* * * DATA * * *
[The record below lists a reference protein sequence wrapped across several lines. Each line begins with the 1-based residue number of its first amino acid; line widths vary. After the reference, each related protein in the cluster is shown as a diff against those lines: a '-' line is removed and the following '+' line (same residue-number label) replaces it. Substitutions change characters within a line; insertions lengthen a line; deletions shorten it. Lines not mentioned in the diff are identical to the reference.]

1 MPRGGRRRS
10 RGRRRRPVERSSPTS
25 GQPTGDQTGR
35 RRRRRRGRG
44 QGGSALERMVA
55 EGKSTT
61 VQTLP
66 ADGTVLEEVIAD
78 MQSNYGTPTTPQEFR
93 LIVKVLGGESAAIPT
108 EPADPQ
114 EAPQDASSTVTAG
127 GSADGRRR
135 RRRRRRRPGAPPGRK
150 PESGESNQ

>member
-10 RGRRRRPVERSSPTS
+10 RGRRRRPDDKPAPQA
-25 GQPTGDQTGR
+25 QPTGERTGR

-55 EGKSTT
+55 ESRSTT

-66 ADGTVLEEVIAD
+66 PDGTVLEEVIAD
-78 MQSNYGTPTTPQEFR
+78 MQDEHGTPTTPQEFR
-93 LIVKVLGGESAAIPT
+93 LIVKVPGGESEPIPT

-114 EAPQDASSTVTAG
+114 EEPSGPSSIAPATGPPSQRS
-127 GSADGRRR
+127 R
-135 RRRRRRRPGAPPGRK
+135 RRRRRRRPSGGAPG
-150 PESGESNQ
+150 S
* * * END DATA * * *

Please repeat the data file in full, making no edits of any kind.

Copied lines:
[The record below lists a reference protein sequence wrapped across several lines. Each line begins with the 1-based residue number of its first amino acid; line widths vary. After the reference, each related protein in the cluster is shown as a diff against those lines: a '-' line is removed and the following '+' line (same residue-number label) replaces it. Substitutions change characters within a line; insertions lengthen a line; deletions shorten it. Lines not mentioned in the diff are identical to the reference.]

1 MPRGGRRRS
10 RGRRRRPVERSSPTS
25 GQPTGDQTGR
35 RRRRRRGRG
44 QGGSALERMVA
55 EGKSTT
61 VQTLP
66 ADGTVLEEVIAD
78 MQSNYGTPTTPQEFR
93 LIVKVLGGESAAIPT
108 EPADPQ
114 EAPQDASSTVTAG
127 GSADGRRR
135 RRRRRRRPGAPPGRK
150 PESGESNQ

>member
-10 RGRRRRPVERSSPTS
+10 RGRRRRPDDKPAPQA
-25 GQPTGDQTGR
+25 QPTGERTGR

-55 EGKSTT
+55 ESRSTT

-66 ADGTVLEEVIAD
+66 PDGTVLEEVIAD
-78 MQSNYGTPTTPQEFR
+78 MQDEHGTPTTPQEFR
-93 LIVKVLGGESAAIPT
+93 LIVKVPGGESEPIPT

-114 EAPQDASSTVTAG
+114 EEPSGPSSIAPATGPPSQRS
-127 GSADGRRR
+127 R
-135 RRRRRRRPGAPPGRK
+135 RRRRRRRPSGGAPG
-150 PESGESNQ
+150 S